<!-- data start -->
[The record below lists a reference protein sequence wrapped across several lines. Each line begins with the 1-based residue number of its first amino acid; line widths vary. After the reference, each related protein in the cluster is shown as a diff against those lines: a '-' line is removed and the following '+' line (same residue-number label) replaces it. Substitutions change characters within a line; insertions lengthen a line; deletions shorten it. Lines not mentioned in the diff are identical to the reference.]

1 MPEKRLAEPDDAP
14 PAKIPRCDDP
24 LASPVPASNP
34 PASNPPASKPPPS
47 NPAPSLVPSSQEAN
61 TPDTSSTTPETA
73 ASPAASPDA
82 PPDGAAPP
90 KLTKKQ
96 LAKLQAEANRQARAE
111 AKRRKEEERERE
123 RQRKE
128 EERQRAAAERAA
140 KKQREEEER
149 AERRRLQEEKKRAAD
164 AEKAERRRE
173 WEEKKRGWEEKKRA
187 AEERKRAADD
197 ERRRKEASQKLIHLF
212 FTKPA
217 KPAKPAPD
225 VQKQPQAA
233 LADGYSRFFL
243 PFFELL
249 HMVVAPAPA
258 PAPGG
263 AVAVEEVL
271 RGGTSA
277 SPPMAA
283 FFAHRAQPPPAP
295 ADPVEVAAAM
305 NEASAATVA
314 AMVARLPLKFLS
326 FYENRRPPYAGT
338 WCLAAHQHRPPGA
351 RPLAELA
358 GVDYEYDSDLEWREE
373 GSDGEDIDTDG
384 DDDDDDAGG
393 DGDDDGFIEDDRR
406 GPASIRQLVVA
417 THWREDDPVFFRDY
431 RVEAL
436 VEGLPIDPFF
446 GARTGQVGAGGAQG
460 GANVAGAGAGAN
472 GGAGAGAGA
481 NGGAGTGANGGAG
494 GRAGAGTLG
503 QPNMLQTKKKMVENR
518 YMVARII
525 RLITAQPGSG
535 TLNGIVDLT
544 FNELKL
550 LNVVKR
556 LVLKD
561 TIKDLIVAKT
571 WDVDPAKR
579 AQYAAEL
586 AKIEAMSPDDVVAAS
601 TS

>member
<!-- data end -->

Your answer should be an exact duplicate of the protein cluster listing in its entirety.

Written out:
[The record below lists a reference protein sequence wrapped across several lines. Each line begins with the 1-based residue number of its first amino acid; line widths vary. After the reference, each related protein in the cluster is shown as a diff against those lines: a '-' line is removed and the following '+' line (same residue-number label) replaces it. Substitutions change characters within a line; insertions lengthen a line; deletions shorten it. Lines not mentioned in the diff are identical to the reference.]

1 MPEKRLAEPDDAP
14 PAKIPRCDDP
24 LASPVPASNP
34 PASNPPASKPPPS
47 NPAPSLVPSSQEAN
61 TPDTSSTTPETA
73 ASPAASPDA
82 PPDGAAPP
90 KLTKKQ
96 LAKLQAEANRQARAE
111 AKRRKEEERERE
123 RQRKE
128 EERQRAAAERAA
140 KKQREEEER
149 AERRRLQEEKKRAAD
164 AEKAERRRE
173 WEEKKRGWEEKKRA
187 AEERKRAADD
197 ERRRKEASQKLIHLF
212 FTKPA
217 KPAKPAPD
225 VQKQPQAA
233 LADGYSRFFL
243 PFFELL
249 HMVVAPAPA
258 PAPGG
263 AVAVEEVL
271 RGGTSA
277 SPPMAA
283 FFAHRAQPPPAP
295 ADPVEVAAAM
305 NEASAATVA
314 AMVARLPLKFLS
326 FYENRRPPYAGT
338 WCLAAHQHRPPGA
351 RPLAELA
358 GVDYEYDSDLEWREE
373 GSDGEDIDTDG
384 DDDDDDAGG
393 DGDDDGFIEDDRR
406 GPASIRQLVVA
417 THWREDDPVFFRDY
431 RVEAL
436 VEGLPIDPFF
446 GARTGQVGAGGAQG
460 GANVAGAGAGAN
472 GGAGAGAGA
481 NGGAGTGANGGAG
494 GRAGAGTLG
503 QPNMLQTKKKMVENR
518 YMVARII
525 RLITAQPGSG
535 TLNGIVDLT
544 FNELKL
550 LNVVKR
556 LVLKD
561 TIKDLIVAKT
571 WDVDPAKR
579 AQYAAEL
586 AKIEAMSPDDVVAAS
601 TS

>member